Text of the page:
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  Subjects -> FOOD AND FOOD INDUSTRIES (Total: 256 journals)
    - BEVERAGES (9 journals)
    - FISH AND FISHERIES (57 journals)
    - FOOD AND FOOD INDUSTRIES (190 journals)

FOOD AND FOOD INDUSTRIES (190 journals)            First | 1 2     

International Journal of Food Engineering     Full-text available via subscription   (Followers: 2)
International Journal of Food Microbiology     Hybrid Journal   (Followers: 11)
International Journal of Food Properties     Hybrid Journal   (Followers: 4)
International Journal of Food Safety, Nutrition and Public Health     Hybrid Journal   (Followers: 7)
International Journal of Food Science     Open Access   (Followers: 2)
International Journal of Food Science & Technology     Hybrid Journal   (Followers: 8)
International Journal of Food Science and Nutrition Engineering     Open Access   (Followers: 5)
International Journal of Gastronomy and Food Science     Open Access   (Followers: 1)
International Journal of Latest Trends in Agriculture and Food Sciences     Open Access   (Followers: 1)
International Journal of Meat Science     Open Access   (Followers: 3)
International Journal of Poultry Science     Open Access   (Followers: 5)
International Journal on Food System Dynamics     Open Access  
Iranian Journal of Environmental Health Science & Engineering     Open Access   (Followers: 1)
Italian Journal of Food Safety     Open Access   (Followers: 3)
JOT Journal für Oberflächentechnik     Hybrid Journal  
Journal für Verbraucherschutz und Lebensmittelsicherheit     Hybrid Journal  
Journal of Agricultural & Food Industrial Organization     Full-text available via subscription   (Followers: 2)
Journal of Agriculture and Food Sciences     Full-text available via subscription   (Followers: 2)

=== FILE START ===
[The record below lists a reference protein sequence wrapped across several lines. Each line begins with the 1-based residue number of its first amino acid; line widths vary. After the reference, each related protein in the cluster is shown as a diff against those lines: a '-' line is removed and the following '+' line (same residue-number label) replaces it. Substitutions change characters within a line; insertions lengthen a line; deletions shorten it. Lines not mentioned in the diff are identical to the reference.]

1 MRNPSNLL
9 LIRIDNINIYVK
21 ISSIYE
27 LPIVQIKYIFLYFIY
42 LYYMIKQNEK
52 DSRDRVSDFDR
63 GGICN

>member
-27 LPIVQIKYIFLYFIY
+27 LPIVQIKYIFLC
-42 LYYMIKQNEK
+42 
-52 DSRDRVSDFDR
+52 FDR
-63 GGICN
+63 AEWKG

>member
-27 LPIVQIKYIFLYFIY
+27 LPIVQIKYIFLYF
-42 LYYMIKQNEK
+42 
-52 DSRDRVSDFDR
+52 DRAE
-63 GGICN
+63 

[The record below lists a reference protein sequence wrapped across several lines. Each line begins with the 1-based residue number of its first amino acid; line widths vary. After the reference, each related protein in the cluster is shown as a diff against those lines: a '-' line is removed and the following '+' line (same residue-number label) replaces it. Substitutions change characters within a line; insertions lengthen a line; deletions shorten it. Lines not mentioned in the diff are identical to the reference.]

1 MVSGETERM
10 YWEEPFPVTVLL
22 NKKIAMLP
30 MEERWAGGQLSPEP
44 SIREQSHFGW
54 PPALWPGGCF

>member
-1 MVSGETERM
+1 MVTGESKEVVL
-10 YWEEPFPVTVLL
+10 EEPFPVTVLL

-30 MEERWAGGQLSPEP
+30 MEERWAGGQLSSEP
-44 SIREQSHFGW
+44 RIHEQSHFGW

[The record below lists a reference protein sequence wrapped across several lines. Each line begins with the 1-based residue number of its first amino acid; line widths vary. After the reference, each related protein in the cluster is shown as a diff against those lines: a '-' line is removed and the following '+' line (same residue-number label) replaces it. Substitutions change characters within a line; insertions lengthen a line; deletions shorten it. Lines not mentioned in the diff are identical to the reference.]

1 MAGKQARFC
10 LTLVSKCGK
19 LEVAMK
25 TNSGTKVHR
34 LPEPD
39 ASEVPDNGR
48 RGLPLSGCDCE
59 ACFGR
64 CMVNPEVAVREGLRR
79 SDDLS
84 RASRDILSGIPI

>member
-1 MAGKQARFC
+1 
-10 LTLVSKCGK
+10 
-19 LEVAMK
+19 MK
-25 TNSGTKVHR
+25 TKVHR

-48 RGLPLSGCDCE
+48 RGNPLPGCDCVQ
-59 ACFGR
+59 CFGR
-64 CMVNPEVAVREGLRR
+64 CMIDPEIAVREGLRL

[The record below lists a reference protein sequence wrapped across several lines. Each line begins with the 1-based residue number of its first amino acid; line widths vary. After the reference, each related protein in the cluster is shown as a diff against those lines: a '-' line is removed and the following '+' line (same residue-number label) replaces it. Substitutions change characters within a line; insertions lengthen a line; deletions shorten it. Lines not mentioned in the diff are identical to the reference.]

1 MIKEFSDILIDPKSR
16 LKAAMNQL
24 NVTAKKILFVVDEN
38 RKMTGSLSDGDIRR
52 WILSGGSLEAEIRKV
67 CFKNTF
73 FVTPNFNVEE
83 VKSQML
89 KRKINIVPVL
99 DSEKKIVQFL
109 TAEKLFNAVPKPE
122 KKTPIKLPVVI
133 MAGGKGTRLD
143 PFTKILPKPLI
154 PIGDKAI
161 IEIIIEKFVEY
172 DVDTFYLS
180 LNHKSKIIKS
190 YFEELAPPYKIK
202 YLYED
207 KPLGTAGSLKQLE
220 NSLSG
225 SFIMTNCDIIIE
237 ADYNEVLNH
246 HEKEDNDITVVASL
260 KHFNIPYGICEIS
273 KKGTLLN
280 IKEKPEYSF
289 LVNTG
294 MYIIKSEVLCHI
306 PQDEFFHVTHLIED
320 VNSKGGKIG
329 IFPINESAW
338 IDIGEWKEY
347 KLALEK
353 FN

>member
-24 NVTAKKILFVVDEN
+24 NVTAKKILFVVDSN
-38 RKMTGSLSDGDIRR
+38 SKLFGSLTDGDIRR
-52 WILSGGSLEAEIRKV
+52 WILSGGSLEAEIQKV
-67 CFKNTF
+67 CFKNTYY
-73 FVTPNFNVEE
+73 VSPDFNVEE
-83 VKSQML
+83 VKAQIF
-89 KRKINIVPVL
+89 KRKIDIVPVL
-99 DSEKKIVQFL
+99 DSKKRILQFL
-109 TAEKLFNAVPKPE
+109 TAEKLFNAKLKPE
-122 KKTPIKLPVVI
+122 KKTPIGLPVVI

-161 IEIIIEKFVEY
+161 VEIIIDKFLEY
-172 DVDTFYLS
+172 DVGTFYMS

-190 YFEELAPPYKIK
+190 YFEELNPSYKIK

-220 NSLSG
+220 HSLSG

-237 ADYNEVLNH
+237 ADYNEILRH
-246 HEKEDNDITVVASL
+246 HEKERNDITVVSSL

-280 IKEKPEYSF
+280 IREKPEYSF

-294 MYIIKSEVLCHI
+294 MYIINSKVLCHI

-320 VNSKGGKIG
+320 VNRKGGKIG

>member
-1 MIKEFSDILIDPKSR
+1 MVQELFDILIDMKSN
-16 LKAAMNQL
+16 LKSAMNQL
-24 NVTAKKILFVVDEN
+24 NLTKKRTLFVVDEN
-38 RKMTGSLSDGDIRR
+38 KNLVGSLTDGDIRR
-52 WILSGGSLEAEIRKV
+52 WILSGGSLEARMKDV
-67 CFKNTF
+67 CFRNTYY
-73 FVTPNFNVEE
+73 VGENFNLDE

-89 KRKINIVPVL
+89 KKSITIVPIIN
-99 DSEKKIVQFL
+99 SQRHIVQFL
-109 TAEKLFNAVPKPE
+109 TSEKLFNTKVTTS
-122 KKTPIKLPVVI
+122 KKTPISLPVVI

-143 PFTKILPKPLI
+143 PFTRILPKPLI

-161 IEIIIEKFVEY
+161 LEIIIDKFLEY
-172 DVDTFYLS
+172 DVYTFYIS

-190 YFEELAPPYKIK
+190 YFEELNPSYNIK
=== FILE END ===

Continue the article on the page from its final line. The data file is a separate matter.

Journal of Animal Production     Open Access   (Followers: 4)
Journal of Animal Science Advances     Open Access   (Followers: 2)
Journal of AOAC International     Full-text available via subscription   (Followers: 8)
Journal of Applied Botany and Food Quality     Open Access   (Followers: 3)
Journal of Aquatic Food Product Technology     Hybrid Journal   (Followers: 6)
Journal of Berry Research     Hybrid Journal   (Followers: 1)
Journal of Culinary Science & Technology     Hybrid Journal   (Followers: 2)
Journal of Excipients and Food Chemicals     Open Access  
Journal of Fisheries and Aquatic Science     Open Access   (Followers: 4)
Journal of Food and Pharmaceutical Sciences     Open Access  
Journal of Food Biochemistry     Hybrid Journal   (Followers: 3)
Journal of Food Chemistry and Nutrition     Open Access   (Followers: 2)
Journal of Food Composition and Analysis     Hybrid Journal   (Followers: 2)
Journal of Food Distribution Research     Open Access   (Followers: 2)
Journal of Food Engineering     Hybrid Journal   (Followers: 5)
Journal of Food Lipids     Hybrid Journal   (Followers: 1)
Journal of Food Measurement and Characterization     Hybrid Journal  
Journal of Food Process Engineering     Hybrid Journal   (Followers: 1)
Journal of Food Processing and Preservation     Hybrid Journal   (Followers: 4)
Journal of Food Products Marketing     Hybrid Journal   (Followers: 4)